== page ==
These grape leaves are equally good as an hors d’oeuvre/appetizer or as a veggie/vegan main course.
When I was in Kuwait I enjoyed the lavish meza, what we would call here “heavy hors d’oeuvres”: hummus, baba ganoush, grape leaves, tabouli and many other dips made of pomegranate, yogurt, chickpeas, liver (well not so much the liver) and served with hot pita bread that was continuously brought to our table. As such, I can appreciate the quote below from the New York Times International Cookbook by Craig Claiborne from which this recipe is adapted.
“There is an Arabic saying, 'Al akl ‘ala kadd el mahabeh' - 'The food equals the affection,' or 'The more a guest eats, the more he shows his love [though not in translation, I would substitute appreciation] for the host.' The glorious savories that comprise the beginning of a meal in the Middle East offer a guest un-limited opportunities to prove his affection. There are dishes made with sesame paste and chickpeas, eggplant and lamb, grape leaves and yogurt. If they are accompanied by sun-ripened olives, vinegar peppers, and crusty bread, so much the better. Below is a recipe for stuffed grape leaves.”
1 cup olive oil [I use less and compensate by adding more water - not as authentic]
3 large onions, chopped [I use 1-1 1/2 large sweet onions]
1 clove garlic, finely chopped
1 teaspoon salt [I omit]
1/4 t freshly ground black pepper
1 c uncooked rice [I use brown basmati]
2 T fresh snipped dill
1/4 c finely chopped Italian parsley
2 T pignoli (pine nuts)
6 green onions, finely chopped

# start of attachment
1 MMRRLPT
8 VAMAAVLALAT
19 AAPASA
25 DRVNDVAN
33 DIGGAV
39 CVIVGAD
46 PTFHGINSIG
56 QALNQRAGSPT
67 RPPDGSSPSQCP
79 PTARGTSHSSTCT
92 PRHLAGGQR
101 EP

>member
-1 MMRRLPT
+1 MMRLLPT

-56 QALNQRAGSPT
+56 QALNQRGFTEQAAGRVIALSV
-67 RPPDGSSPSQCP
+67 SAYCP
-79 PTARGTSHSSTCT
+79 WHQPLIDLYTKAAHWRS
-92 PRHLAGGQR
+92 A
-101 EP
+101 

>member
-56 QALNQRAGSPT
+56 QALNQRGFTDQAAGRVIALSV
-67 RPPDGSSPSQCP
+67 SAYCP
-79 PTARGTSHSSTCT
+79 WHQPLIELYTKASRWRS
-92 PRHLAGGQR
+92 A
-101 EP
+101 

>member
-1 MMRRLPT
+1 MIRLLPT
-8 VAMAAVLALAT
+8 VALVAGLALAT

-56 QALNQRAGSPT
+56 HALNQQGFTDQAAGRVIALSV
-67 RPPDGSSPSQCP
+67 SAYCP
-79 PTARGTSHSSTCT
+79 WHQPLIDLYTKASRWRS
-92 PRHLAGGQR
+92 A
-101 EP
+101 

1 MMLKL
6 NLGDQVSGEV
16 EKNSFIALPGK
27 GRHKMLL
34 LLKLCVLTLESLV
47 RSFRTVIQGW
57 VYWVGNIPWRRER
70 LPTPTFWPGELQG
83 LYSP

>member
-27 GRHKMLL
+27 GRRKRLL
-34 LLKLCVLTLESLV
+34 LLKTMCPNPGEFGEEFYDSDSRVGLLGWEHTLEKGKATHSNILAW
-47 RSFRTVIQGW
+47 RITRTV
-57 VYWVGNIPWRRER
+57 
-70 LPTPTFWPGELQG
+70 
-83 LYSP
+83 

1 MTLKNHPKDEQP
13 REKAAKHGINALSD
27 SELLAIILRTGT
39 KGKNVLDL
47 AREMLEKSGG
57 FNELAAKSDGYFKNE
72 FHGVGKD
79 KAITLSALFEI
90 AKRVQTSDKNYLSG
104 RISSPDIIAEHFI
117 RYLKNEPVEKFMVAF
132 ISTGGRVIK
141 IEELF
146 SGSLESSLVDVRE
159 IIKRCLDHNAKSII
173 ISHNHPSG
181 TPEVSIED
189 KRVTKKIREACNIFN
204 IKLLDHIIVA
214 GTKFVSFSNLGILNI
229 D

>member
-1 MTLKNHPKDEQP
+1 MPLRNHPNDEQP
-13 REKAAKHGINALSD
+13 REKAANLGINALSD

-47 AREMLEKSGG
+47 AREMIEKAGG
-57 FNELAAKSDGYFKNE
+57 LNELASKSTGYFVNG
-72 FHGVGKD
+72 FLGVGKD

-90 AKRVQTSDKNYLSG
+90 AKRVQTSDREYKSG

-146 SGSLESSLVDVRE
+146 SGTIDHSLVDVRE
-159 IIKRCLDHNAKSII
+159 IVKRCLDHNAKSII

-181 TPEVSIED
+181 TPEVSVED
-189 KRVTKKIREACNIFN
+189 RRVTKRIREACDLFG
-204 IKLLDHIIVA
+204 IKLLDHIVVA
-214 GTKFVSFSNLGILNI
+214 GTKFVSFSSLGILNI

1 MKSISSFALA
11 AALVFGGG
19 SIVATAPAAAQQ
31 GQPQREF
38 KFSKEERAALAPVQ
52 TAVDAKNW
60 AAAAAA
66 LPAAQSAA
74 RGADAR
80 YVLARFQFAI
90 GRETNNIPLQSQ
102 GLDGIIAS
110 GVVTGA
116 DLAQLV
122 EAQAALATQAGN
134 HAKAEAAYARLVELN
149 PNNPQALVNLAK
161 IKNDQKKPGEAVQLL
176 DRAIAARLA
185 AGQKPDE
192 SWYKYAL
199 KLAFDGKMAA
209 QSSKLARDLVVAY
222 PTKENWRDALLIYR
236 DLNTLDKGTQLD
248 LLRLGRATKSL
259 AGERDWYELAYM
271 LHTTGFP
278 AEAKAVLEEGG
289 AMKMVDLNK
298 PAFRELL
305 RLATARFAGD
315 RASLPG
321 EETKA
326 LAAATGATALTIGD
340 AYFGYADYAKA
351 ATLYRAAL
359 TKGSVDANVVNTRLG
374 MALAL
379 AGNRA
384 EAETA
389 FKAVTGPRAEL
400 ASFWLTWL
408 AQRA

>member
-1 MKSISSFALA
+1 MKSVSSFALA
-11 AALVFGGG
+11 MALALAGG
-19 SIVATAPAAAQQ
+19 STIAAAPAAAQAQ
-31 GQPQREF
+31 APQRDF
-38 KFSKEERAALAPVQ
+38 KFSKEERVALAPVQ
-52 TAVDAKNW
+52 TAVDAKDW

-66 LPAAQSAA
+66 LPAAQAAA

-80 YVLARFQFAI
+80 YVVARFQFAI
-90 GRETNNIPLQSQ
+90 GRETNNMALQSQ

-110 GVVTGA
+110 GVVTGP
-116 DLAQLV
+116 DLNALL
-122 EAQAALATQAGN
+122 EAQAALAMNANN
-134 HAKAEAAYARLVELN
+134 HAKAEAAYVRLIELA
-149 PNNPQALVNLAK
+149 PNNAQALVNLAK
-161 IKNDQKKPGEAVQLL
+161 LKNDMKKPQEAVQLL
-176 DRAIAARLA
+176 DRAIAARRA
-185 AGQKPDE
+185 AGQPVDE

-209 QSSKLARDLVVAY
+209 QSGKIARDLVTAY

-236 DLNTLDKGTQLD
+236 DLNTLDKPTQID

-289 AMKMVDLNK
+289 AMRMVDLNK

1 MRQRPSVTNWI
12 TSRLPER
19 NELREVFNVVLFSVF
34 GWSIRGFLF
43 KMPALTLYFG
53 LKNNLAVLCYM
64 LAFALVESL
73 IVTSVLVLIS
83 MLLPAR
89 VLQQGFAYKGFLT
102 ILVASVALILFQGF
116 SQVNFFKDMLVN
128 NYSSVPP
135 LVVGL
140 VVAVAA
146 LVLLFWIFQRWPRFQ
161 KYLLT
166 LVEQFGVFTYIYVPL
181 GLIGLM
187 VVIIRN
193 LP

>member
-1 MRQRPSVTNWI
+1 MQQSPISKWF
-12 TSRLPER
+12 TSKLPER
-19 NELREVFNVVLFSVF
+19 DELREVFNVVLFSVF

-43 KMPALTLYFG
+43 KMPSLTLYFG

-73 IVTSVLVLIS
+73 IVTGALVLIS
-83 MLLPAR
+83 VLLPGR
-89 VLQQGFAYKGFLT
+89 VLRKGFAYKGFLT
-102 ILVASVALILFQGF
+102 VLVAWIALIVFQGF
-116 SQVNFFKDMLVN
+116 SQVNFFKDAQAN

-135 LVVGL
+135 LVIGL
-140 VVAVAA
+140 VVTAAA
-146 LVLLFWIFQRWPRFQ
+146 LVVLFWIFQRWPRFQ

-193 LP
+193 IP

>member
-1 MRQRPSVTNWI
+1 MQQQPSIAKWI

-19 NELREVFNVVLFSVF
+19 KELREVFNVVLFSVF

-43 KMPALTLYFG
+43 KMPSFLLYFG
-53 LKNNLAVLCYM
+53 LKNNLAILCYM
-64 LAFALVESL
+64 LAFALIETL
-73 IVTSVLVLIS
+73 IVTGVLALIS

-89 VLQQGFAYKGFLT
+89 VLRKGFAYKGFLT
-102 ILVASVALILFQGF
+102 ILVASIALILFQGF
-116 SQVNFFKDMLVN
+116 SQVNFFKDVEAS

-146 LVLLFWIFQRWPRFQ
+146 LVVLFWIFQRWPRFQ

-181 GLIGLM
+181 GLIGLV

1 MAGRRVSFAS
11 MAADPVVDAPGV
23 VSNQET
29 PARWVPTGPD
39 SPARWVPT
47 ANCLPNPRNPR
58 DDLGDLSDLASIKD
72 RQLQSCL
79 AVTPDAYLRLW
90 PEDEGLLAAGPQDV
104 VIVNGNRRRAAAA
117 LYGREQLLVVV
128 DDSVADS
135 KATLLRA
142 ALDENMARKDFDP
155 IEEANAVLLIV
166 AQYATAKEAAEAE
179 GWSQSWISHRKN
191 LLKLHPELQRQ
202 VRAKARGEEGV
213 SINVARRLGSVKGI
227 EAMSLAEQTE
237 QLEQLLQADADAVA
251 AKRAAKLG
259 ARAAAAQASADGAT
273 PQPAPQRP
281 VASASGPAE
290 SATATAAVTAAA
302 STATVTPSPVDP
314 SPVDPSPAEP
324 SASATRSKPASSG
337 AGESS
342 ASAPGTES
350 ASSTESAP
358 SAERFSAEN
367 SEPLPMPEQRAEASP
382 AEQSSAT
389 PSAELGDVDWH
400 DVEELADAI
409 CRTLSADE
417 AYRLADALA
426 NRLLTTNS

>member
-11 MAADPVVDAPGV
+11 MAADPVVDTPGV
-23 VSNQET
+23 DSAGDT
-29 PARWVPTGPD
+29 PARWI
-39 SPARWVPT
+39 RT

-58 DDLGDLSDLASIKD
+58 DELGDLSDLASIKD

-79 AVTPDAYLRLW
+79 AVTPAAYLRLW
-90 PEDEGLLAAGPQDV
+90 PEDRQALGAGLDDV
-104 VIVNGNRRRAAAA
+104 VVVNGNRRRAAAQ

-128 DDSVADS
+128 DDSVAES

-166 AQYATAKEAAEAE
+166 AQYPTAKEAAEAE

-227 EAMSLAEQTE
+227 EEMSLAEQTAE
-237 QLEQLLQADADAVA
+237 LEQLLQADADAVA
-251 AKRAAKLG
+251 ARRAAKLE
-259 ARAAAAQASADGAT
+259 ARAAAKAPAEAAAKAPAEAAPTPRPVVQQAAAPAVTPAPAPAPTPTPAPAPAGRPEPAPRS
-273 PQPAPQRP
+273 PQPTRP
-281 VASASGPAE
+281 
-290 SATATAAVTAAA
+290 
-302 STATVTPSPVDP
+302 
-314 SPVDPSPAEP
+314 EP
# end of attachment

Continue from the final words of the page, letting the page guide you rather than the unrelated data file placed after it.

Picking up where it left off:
1 c lemon juice
3 c water [see notes below]
1 8-ounce jar grape leaves in brine
Parsley stems (optional)
1. Heat one-half cup of the oil [I use ~2 T] in a skillet and sauté the onions and garlic until tender but not browned.
2. Add the salt, pepper, and rice and cook slowly for ten minutes, stirring frequently. Add the dill, parsley, nuts, green onions, one-half cup of the lemon juice and one cup of the water. Stir to mix, cover, and simmer gently until all the liquid has been absorbed, about fifteen minutes.
3. Rinse the grape leaves under running water, separate, and place, shiny side down, on a board. If the leaves are small, put two together.
4. Place about one teaspoon [more for larger leaves] of the rice filling near the stem end of the leaves and roll up jelly-roll fashion toward the tip, tucking in the edges to make a neat roll.
* November 2014: This remaining cup of water may not be necessary. When I made this recently I found that the rice was plenty tender after absorbing 2 cups of water and 1 cup of lemon juice. In addition I had used some additional water in place of oil. Given that the normal rice to water of ratio is 1:2 and this recipe calls for 3 cups of water and 1 cup of lemon juice plus the olive oil, it is not surprising that the third cup of water (fourth of liquid) is not required.